the club was crowded, the music was loud, & the dolls were strictly
penthouse. I wouldn’t hang out in a joint like this, but it was the only
libational opportunity near the station, & my train didn’t go till dawn.
I took the only empty bar stool, next to a woman in a dark dress. her
outfit wasn’t particularly explicit about its color, it was just dark. I can
tell a shut-down dame when I see one, so I stayed horribly faithful to
then the parade started, a string of jokers with a one-word intro, & the
word was ‘dance?’ she kept repeating ‘no thank you,’ like it was her
mantra. it was getting irritating.
half-way thru my third drink, I let go with a smart crack where it didn’t
belong. ‘you turn down those guys like your beautiful,’ I told her. ‘you
ain’t that pretty.’ she looked right at me. I could’ve made book on her
reaction & walked away with a nice profit. ‘Fuck you!’ she said.
but that didn’t end it. she was coming at me with both barrels. ‘okay
mister, you’re gonna listen to my story, whether you like it or not.’
‘five years ago, I was engaged. on my wedding day, a kid walked into
the church with a letter. my fiancé didn’t have the guts to face me. he
was garbage, but it hurt. it hurt for a long time. finally, I met another
man & fell again, then another one after that, but they didn’t work out.’
‘I was afraid to be alone, so I started cruising the wrong kind of bars,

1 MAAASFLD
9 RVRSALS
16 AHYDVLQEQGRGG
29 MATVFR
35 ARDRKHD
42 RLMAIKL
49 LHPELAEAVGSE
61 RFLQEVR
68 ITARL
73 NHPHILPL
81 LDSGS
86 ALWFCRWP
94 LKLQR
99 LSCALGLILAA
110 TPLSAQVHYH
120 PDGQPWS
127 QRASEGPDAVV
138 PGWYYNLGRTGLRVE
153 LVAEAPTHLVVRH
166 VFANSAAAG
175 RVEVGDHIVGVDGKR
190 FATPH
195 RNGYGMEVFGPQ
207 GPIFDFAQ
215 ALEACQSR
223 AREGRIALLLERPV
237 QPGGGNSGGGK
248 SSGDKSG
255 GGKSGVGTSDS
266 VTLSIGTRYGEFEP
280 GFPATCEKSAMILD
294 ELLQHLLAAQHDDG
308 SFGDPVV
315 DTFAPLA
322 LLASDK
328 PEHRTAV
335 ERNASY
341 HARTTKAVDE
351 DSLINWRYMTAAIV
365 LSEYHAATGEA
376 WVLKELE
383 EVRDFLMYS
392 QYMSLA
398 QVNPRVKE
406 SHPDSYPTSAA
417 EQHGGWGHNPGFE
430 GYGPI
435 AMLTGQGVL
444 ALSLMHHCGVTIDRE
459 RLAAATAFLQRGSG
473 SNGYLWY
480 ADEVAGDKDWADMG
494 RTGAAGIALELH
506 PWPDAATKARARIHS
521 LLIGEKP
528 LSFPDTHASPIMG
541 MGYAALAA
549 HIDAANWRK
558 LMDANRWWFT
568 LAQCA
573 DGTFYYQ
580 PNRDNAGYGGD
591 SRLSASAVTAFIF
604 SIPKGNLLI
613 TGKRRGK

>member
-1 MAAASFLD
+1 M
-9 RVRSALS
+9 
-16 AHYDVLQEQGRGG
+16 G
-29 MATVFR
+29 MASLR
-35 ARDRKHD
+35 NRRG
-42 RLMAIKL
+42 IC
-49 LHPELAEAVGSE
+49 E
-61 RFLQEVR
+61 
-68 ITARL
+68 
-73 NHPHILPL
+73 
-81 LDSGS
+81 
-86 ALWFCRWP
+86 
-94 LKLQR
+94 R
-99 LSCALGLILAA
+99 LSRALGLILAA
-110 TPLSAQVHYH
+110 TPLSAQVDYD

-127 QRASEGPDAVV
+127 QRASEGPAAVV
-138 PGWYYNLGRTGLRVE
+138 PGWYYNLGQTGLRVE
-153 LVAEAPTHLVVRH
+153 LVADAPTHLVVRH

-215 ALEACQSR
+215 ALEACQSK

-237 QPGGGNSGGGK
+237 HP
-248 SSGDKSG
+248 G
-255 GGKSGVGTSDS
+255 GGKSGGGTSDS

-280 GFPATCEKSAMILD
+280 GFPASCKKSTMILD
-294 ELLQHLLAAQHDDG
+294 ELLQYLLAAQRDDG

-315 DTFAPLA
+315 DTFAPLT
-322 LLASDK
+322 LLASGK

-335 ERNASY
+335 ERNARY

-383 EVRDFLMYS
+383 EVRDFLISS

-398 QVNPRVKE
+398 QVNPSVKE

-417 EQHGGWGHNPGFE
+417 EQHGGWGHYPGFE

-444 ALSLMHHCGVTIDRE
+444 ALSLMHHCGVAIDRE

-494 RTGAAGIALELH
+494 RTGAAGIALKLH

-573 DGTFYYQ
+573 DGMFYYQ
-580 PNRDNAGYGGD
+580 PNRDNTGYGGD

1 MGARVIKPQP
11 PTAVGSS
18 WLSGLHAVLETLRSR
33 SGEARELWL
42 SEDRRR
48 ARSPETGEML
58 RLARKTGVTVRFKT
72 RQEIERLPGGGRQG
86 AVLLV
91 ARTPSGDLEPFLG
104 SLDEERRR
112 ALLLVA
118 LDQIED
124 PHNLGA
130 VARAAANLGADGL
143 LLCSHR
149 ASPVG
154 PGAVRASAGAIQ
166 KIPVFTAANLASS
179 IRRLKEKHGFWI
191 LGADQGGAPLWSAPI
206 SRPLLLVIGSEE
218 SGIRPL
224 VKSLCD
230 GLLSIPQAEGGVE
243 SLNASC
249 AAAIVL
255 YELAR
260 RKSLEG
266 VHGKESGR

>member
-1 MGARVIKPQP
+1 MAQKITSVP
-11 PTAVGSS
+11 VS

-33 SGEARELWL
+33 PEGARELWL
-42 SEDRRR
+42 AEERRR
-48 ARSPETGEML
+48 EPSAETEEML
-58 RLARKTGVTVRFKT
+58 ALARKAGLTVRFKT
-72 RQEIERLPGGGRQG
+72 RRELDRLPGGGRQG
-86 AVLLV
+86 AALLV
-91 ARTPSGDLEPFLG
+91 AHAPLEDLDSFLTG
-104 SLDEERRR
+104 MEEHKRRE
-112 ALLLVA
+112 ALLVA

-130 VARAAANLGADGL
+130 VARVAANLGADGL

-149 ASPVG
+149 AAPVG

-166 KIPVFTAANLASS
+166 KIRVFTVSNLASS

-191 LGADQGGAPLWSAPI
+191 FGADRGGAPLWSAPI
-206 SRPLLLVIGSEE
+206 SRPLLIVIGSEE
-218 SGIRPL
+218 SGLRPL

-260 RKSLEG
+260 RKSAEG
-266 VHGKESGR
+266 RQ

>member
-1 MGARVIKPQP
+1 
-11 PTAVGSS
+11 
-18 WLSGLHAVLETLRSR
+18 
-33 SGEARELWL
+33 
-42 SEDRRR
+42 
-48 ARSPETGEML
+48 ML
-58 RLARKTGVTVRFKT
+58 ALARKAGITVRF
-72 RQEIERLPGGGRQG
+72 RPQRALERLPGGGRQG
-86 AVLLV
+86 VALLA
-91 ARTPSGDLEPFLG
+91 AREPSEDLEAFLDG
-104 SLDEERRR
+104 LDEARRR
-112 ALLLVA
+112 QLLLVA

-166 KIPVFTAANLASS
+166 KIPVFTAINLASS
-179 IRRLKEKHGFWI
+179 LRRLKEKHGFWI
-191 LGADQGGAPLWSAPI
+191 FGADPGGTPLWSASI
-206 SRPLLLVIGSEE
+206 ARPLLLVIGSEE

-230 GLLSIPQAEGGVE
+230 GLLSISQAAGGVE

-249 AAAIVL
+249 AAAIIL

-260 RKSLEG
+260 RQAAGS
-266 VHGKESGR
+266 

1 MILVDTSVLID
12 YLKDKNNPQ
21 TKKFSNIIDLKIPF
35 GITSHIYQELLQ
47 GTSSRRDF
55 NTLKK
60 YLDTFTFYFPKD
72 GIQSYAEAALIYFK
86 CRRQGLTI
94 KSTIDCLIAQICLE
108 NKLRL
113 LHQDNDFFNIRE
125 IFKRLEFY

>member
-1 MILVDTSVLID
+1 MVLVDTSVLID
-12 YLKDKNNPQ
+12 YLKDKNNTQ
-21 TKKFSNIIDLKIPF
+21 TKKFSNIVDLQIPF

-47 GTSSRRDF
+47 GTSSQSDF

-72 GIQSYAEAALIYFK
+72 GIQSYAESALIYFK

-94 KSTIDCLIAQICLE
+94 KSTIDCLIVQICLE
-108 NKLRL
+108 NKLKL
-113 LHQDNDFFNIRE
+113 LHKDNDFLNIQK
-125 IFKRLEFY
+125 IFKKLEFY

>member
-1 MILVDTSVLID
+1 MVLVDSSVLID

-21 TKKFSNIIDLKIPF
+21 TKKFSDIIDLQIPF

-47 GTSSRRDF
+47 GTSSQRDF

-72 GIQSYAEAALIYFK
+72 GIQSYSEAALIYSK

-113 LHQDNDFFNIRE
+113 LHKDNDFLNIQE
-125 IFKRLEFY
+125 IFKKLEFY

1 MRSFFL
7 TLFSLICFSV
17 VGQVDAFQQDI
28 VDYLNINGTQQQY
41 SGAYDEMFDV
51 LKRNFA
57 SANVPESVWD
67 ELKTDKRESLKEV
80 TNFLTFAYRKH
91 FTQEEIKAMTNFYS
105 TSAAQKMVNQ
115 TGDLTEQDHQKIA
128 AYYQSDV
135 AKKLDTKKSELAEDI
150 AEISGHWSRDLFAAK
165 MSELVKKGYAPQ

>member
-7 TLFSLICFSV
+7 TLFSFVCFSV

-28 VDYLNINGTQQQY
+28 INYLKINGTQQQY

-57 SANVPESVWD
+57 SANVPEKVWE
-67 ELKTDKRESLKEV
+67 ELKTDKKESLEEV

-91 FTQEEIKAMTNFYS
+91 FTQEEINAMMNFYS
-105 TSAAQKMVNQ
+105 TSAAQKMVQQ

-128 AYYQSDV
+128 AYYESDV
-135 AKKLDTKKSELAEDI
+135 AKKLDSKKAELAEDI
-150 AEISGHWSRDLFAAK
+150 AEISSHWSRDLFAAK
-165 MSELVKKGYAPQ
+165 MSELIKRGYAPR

meeting the wrong kind of men. names & faces & who paid for the
drinks didn’t matter, as long as he had a voice to tell me something nice.
as long as he stayed with me the whole night. & sometimes, they did.’
‘one day I looked in the mirror & said, honey, you’re a slut. you’re a whore
& you don’t even get paid for it. I cried then, I cried till every tear was
drained out of me. tonight I tested myself for the final time. I felt like I
had surmounted a severe obstacle in my life. I could survive as woman.’
‘then you tell me I’m not pretty enough. I should punish myself by going to
bed with you, but I’ve come to the last of my love. making it & wrecking it.’
as she walked toward the exit, I figured she needed someone right then.
someone to apologize, tell her what a jerk he was. buy her a cup of coffee &
pull her out of that awful, lonely place. someone…
me? I had a train to catch...
(Art: Emmanuel Sougez)